Dustin Wong - Time Out interview with Takako Minekawa

Mardi, 13 Janvier, 2015 - 14:29

Dustin Wong - Time Out interview with Takako Minekawa


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Interview: Dustin Wong and Takako Minekawa

Guitarist Dustin Wong has kept busy since the demise of Baltimore art-rockers Ponytailreleasing a trilogy of solo albums through local Chicago label Thrill Jockey Records. With the help of effects pedals, Wong is able to single-handedly create lush, instrumental songs that display both his technical ability as a guitarist and his immense creativity as an artist.

Since moving back to his childhood home of Japan, Wong has collaborated extensively with experimental pop musician Takako Minekawa. Last year, the pair released the playfully psychedelic album Toropical Circle, a collection of songs rooted in improvisation. On Saturday, Wong and Minekawa will perform at the Hideout, debuting songs from their latest record, Savage Imagination. Ahead of the show, we spoke to the duo about artwork and virtual pop stars. Wong translated for Minekawa.

How did the two of you meet?
Wong: We met two years ago when Takako came to my solo show at a gallery space in Tokyo. There was a painter in the in crowd who was a mutual friend of ours and he introduced us. We were in touch through email for about six months and then we started sending music to each other. It wasn’t until the next year that we started playing together.

Minekawa: I knew of Dustin’s music before I met him and I was a big fan.

Wong: The same goes for me. I listened to [Minekawa's album] Cloudy Cloud Calculator a lot when I was in college.

Did you approach the recording of Savage Imagination any differently than your first record?
It was pretty much the exact same process—we went one layer at a time. The ideas behind each song were more developed; there are more complex rhythms and we experimented with harmonies.

Minekawa: We were able to trust each others sensibilities more and that became a new energy.

Why did you decide to create the diorama which became the album's cover art?
Takako bought this wooden board at an art store and brought it to her apartment. She really wanted to make a painting, so we started painting on it. It didn’t feel right so we decided to incorporate clay, aluminum foil and layers of paint and drawings.

Minekawa: “We were focused while we were making this diorama. We didn’t speak to each other at all while we were making it.”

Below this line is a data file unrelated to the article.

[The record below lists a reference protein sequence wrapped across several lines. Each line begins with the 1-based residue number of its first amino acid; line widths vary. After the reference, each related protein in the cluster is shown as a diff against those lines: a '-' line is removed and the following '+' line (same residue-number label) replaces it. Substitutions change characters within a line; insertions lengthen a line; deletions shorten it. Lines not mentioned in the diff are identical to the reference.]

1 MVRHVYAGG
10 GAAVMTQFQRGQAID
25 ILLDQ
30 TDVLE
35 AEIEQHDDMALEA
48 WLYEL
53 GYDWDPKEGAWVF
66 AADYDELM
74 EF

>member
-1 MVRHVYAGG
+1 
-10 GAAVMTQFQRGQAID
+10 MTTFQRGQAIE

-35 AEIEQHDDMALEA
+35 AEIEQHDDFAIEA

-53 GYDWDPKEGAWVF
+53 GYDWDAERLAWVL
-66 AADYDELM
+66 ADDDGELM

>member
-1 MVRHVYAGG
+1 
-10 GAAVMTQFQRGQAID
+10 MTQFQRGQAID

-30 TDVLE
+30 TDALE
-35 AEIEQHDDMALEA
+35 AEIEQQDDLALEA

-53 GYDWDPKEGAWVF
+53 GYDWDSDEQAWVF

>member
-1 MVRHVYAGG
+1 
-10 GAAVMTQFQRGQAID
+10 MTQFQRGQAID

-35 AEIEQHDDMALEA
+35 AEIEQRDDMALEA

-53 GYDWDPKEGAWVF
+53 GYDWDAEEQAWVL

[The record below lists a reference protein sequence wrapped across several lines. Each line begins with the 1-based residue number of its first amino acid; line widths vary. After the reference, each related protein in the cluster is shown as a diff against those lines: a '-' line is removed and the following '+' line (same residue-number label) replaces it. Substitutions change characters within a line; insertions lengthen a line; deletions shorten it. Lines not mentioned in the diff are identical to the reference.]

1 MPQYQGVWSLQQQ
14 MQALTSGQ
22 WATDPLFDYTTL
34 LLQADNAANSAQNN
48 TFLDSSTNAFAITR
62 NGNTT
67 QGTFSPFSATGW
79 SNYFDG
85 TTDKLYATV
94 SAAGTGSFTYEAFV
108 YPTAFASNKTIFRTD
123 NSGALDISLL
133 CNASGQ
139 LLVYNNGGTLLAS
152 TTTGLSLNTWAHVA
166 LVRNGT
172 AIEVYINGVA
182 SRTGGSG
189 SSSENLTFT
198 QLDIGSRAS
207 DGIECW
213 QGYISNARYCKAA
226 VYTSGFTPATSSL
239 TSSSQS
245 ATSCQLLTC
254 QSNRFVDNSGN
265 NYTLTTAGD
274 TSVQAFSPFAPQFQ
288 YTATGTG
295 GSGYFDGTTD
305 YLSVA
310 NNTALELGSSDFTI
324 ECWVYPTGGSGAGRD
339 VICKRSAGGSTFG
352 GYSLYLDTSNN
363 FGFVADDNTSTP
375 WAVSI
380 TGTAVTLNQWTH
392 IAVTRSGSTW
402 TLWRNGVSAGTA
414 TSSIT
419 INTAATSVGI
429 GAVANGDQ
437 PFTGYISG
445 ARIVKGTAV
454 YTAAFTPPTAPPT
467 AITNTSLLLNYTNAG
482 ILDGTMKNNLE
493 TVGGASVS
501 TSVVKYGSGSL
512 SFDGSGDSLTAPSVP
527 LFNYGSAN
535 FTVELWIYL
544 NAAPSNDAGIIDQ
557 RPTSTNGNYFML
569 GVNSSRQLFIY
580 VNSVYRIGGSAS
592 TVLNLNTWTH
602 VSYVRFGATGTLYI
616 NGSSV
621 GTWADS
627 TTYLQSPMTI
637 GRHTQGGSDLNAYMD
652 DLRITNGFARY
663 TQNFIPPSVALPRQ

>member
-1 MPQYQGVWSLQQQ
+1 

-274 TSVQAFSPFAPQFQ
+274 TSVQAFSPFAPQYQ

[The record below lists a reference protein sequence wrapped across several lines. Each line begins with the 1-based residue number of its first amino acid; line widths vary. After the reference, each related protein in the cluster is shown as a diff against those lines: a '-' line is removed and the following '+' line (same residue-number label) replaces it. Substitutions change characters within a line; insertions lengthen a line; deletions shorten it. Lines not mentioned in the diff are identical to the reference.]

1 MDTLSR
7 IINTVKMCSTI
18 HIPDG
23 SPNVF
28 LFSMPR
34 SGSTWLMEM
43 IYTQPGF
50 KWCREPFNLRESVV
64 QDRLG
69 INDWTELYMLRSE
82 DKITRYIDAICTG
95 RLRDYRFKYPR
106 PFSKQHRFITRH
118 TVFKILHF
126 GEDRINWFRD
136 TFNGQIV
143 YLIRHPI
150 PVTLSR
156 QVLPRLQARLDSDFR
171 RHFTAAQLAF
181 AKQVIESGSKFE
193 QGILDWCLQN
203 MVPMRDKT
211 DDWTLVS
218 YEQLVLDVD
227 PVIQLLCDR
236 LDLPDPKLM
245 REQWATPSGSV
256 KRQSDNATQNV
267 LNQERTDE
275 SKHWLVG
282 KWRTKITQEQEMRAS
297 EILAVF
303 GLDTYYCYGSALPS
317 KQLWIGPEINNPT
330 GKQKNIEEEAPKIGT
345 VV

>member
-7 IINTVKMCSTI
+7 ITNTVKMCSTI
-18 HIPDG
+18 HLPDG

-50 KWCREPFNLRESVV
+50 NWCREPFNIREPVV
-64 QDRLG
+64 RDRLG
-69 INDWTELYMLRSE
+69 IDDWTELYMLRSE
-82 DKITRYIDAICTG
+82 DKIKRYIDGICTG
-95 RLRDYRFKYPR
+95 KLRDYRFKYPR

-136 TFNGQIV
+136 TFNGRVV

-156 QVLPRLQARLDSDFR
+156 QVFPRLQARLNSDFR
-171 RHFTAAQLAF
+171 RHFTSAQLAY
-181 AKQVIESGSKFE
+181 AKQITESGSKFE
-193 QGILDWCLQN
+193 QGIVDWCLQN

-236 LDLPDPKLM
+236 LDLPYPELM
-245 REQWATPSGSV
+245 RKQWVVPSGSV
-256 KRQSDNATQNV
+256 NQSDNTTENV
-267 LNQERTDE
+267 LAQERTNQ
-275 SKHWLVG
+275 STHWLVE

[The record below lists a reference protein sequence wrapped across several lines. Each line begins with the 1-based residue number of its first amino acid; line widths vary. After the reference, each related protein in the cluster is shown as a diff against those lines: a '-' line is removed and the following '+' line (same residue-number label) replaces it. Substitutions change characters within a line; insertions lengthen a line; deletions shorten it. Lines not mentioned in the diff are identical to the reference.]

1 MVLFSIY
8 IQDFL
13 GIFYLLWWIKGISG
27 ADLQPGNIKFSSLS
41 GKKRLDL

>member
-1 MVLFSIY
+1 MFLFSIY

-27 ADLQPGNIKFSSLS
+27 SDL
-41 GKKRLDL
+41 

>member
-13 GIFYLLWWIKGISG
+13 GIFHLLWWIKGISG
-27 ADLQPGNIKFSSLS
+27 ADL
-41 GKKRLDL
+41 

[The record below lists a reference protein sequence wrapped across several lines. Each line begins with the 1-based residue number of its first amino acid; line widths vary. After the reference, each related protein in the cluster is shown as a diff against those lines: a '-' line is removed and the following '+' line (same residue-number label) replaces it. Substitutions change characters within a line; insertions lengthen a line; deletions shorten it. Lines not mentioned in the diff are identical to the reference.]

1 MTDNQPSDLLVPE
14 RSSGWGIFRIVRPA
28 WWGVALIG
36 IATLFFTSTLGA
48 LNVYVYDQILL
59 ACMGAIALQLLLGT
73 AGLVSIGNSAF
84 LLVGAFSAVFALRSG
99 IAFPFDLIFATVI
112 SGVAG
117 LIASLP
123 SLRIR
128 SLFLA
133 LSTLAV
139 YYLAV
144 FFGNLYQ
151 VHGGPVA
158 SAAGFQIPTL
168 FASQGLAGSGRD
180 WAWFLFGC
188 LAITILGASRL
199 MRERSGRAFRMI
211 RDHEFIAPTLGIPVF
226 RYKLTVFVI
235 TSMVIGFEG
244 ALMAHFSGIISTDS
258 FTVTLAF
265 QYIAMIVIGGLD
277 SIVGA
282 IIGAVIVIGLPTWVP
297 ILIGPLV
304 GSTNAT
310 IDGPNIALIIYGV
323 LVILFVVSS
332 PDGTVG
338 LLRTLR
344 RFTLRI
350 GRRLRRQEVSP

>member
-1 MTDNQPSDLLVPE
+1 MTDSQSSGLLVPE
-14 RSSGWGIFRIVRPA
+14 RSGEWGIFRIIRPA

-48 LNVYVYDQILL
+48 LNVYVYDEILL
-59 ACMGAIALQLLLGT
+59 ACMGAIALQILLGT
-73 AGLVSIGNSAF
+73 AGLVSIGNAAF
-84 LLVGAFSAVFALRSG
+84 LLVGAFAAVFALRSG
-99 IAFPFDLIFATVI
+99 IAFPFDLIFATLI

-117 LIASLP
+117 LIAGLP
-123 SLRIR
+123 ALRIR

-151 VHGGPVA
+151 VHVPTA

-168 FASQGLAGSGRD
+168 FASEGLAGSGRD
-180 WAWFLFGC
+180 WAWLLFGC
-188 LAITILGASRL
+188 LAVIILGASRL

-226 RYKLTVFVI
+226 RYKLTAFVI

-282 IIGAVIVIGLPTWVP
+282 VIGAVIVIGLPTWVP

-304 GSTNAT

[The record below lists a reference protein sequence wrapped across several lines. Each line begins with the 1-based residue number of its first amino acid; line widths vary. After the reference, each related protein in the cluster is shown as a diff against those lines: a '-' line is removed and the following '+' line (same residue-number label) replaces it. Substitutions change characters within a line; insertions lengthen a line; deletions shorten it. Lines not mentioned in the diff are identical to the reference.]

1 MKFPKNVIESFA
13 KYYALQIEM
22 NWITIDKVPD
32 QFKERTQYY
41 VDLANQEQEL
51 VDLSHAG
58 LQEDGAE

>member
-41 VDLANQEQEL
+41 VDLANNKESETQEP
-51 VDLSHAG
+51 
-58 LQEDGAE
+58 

Wong: It’s very similar to the way we make music, because it’s all based on improvisation. We simply record the improvisations and pick out what works.

How does your music fit into the musical landscape of Japan?
I often wonder what Japanese people think about our music. A lot of music gets put into very specific categories here. I don’t think that we fit into those categories. We’re outsiders.

Wong: There’s this very surreal, patriarchal and misogynistic music scene in Japan that includes the idol groups and the Hatsune Miku vocaloid stuff. The idols are already this almost virtual concept, but vocaloids using synthesized voices to recreate human voices takes the concept one step further. [Minekawa and I] started using an Auto Tune pedal and it felt like we were trying to accomplish a similar thing. Our process is organic but at the same time we’re entering a virtual filter. I feel an affinity for that kind of distance from reality, through I don’t agree with some of the results of this approach. I actually had an interesting moment recently that helped me realize the power of anonymity and identity. I found an artist through Facebook and I really liked their music, so I followed them on Twitter and this artist messaged me. They told me that they knew me and were able to tell me where I met them. When I finally recognized the person, it took something away from the music because the mystery wasn't there anymore.

Do you fantasize about maintaining anonymity as artists?
Minekawa: No, we're trying pretty hard to get our music out into the world.